With planning ahead, you can cut back on spending by buying the correct ratio of ingredients for your meals and avoid throwing away extra ingredients. Keep the extra money in your pockets!
Creating a meal plan and sticking to is the best way to save money on groceries.
If you hate meal planning because you can’t decide what to make or simply don’t have the time to plan, then you have to try the $5 Meal Plan.
For just $5 a month, you will get weekly meal plans and grocery lists sent to you. The amazing thing about the program is that the meals they come up with cost less $2-$3 per person!
We save a ton of money each month with the $5 Meal Plan because it allowed us to cook healthy meals at home instead of ordering take-out and dining out. This was a no-brainer for us.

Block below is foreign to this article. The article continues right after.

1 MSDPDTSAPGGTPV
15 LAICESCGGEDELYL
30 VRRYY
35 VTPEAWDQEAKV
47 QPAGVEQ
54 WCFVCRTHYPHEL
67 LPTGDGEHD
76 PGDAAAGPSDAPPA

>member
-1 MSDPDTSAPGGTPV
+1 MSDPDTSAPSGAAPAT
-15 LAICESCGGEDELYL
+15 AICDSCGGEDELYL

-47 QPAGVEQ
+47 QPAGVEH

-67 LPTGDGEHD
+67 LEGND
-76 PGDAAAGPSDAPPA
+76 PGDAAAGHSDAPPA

You can try it for free for 14 days here and cancel it if you don’t like it. No questions asked.
4. Get cash back on groceries
Savvy shoppers have many techniques up their sleeves to get the best deals on their shopping carts.
One of their favorite ways to save money on food is to get cash back on their groceries with the best cashback apps – you can earn money on your everyday shopping, and not just groceries.
Just check out how many categories they have!
- Snacks & Sweets (e.g. chips, cookies)
- Daily & Eggs (e.g. milk, eggs)
- Deli & Ready Meals (e.g. sausages, deli)
- Meat & Seafood (e.g. chicken, fish)
- Beverages (e.g. smoothies, bottled drinks)
- Beer, Wine & Spirits (variety of alcohols)
- Frozen (e.g. burgers, ice-cream)
- Pantry (e.g. salad dressing, mayonnaise)
- Babies & Kids (e.g. diapers, baby wipes)